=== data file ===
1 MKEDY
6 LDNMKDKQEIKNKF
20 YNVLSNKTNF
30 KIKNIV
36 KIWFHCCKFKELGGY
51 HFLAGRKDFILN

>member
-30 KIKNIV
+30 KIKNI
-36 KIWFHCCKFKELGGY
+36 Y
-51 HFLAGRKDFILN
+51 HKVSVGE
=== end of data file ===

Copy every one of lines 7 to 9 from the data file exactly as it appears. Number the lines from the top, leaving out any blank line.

>member
-30 KIKNIV
+30 KIKNI